Customer Service Interview Questions (And Sample Answers)

By Indeed Editorial Team

Published 5 September 2022

The Indeed Editorial Team comprises a diverse and talented team of writers, researchers and subject matter experts equipped with Indeed's data and insights to deliver useful tips to help guide your career journey.

If you are looking to get a customer service job, it is important to know how to prepare for a job interview. A job interview helps hiring managers learn about your skills, values, credentials and experiences so they can decide whether you are a good fit for their company. Learning about common interview questions for customer services professionals can help you practise your responses and feel confident during your next interview.

In this article, we list general, experience and background and in-depth customer service interview questions and explore a list of common questions and their answers to help you prepare for your interview.

General Customer Service Interview Questions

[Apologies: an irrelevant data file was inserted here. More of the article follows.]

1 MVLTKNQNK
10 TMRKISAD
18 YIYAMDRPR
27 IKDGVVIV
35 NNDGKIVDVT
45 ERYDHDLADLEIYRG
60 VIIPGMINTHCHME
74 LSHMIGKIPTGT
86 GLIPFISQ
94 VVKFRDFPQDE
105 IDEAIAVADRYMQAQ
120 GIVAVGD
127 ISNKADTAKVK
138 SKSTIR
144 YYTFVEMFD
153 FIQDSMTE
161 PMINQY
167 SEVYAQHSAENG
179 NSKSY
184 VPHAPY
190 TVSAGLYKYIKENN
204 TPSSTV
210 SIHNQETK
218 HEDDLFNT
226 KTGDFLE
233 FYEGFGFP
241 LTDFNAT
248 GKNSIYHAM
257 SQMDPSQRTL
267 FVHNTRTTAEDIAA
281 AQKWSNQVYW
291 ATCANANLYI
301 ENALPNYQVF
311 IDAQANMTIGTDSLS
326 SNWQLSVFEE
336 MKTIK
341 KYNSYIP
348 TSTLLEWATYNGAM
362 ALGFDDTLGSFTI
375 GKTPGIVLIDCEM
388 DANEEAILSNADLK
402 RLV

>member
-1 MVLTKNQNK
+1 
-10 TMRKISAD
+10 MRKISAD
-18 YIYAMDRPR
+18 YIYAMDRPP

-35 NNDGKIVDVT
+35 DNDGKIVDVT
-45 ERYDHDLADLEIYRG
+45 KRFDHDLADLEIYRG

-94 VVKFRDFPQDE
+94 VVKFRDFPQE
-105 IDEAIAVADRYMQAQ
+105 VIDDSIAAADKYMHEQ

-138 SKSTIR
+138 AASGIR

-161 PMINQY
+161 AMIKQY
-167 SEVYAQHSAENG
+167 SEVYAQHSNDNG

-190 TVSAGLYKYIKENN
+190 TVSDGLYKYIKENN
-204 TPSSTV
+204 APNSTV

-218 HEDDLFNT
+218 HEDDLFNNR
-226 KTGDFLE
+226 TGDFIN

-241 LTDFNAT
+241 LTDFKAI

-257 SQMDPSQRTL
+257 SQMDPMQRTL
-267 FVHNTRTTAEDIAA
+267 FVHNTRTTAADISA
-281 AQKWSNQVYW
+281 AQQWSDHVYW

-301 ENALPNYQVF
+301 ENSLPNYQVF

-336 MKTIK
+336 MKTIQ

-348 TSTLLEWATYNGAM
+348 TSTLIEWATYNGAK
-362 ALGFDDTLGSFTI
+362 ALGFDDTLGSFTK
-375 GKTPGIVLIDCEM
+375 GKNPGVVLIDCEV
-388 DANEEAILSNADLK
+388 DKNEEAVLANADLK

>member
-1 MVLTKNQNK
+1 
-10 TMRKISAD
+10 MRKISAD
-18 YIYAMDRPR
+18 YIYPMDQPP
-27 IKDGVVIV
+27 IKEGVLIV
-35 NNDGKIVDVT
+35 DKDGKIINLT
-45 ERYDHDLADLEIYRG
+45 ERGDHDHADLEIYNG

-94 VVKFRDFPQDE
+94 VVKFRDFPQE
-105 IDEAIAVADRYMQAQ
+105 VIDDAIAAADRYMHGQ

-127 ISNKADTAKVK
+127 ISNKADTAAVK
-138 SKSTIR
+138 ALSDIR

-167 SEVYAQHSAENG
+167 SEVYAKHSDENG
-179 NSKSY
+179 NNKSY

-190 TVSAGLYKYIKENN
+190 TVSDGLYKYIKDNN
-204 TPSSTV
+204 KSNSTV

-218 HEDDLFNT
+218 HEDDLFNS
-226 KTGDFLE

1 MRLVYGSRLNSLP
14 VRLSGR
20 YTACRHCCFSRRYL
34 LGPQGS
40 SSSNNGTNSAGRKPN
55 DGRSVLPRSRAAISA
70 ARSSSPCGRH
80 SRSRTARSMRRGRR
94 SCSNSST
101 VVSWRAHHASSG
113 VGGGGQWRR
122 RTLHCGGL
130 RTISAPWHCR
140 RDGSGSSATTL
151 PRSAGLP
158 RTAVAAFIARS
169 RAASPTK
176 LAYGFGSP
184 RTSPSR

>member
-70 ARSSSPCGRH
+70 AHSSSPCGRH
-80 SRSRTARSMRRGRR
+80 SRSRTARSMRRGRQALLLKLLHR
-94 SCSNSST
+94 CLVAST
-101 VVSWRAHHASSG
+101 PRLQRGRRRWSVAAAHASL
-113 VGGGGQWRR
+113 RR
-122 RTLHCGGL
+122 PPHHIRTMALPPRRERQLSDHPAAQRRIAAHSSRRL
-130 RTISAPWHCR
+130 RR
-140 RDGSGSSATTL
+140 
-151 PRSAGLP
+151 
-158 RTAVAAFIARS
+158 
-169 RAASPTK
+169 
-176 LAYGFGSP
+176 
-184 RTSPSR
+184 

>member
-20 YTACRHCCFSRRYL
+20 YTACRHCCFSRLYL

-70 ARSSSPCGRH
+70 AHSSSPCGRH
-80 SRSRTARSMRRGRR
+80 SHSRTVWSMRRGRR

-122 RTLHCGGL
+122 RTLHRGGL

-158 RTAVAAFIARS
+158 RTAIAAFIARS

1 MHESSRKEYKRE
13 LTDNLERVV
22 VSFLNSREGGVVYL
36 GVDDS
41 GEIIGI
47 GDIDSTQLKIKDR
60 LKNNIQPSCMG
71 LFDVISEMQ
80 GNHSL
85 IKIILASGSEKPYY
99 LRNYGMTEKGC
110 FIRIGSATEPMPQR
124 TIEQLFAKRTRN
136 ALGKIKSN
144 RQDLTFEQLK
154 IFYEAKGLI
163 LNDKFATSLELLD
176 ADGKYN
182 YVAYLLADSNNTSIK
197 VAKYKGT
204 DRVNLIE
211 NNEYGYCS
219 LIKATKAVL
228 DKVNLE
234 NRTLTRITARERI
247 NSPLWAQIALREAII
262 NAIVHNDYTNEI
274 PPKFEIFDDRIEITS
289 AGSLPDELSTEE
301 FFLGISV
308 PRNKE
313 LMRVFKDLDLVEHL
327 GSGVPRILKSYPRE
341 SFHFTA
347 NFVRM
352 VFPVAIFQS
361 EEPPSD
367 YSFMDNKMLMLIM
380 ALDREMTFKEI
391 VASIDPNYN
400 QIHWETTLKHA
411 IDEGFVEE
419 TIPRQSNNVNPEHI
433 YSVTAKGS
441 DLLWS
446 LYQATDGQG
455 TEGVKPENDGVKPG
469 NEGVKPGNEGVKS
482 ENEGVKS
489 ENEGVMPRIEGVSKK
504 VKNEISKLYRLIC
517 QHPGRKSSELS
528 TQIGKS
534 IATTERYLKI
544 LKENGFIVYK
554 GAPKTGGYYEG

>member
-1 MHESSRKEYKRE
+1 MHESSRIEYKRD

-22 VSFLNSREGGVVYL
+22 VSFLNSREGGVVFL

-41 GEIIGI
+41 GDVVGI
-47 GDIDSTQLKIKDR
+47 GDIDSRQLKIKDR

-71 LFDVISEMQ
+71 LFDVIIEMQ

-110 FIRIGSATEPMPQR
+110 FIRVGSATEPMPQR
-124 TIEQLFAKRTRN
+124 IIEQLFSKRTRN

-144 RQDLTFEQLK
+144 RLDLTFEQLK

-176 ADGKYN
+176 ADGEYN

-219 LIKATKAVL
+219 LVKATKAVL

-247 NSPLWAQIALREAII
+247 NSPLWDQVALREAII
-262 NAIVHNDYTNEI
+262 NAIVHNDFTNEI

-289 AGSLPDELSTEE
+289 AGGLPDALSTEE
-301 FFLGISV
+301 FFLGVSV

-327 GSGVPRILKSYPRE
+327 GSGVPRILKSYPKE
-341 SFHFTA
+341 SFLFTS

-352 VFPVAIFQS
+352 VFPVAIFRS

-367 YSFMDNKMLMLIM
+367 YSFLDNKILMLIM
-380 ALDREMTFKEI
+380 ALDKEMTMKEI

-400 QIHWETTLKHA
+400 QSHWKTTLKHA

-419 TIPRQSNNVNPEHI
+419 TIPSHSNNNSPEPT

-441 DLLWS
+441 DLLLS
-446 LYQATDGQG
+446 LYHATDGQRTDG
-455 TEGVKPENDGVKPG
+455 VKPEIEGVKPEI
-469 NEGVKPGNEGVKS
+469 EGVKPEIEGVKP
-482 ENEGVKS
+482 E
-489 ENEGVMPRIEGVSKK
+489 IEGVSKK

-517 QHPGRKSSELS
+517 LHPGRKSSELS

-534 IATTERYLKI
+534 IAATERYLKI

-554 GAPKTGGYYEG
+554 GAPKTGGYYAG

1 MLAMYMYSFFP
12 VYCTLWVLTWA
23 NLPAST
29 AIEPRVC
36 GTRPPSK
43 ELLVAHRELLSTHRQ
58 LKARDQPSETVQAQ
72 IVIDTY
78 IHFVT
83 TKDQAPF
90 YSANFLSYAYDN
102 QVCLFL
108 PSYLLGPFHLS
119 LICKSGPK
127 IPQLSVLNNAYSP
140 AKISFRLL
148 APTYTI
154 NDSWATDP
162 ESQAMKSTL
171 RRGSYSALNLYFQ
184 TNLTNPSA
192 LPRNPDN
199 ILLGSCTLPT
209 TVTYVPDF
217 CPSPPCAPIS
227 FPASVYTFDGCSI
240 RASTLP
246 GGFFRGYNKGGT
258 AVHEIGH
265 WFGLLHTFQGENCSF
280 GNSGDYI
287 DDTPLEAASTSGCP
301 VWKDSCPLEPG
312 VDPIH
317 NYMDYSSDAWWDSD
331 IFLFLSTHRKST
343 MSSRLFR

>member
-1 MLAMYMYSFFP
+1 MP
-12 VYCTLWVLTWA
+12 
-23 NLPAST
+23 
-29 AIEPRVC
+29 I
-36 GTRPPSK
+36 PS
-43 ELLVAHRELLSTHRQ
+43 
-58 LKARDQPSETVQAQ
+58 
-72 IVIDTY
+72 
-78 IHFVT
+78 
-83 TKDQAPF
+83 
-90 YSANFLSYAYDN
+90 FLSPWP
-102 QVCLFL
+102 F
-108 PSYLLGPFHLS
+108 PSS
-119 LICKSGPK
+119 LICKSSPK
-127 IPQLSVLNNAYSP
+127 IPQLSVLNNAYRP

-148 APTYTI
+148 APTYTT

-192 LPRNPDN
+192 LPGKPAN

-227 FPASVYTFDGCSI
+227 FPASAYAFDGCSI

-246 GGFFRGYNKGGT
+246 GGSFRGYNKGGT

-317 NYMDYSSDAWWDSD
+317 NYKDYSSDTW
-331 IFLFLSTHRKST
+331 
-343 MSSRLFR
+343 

Here is a list of some common general customer service interview questions you may get asked during an interview:

  • Tell me about yourself.

  • What do you like to do in your free time?

  • What do you consider your greatest accomplishment?

  • In your own opinion, what are your greatest weaknesses?

  • What are your greatest strengths?

  • Why do you want to work here?

  • Where do you see yourself in five years?

  • How do you balance your personal and professional lives?

  • What are you looking for in a new position?

  • What is your work style?

Related: 23 Interview Tips: How To Get The Job

Questions About Experience And Background

Here are some questions a hiring manager may ask to learn about your educational background and work experience:

  • Tell us about your most recent customer service position.

  • When was a time you collaborated with a coworker to solve a customer service problem?

  • In your opinion, what are the most important qualities of a customer service professional?

  • How would your previous manager describe you?

  • How would your previous coworkers describe you?

  • Describe a time when you disagreed with your supervisor. How did you handle it?

  • Give an example of a time when you overcame a stressful situation in the workplace.